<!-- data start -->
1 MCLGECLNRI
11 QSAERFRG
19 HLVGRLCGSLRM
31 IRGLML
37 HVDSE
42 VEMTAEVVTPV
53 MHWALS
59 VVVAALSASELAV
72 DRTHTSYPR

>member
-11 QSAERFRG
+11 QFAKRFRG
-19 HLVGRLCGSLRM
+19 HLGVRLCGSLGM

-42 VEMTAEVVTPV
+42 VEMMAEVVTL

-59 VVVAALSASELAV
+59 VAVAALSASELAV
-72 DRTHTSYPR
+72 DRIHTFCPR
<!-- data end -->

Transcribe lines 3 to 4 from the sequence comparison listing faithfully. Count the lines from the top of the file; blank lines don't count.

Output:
19 HLVGRLCGSLRM
31 IRGLML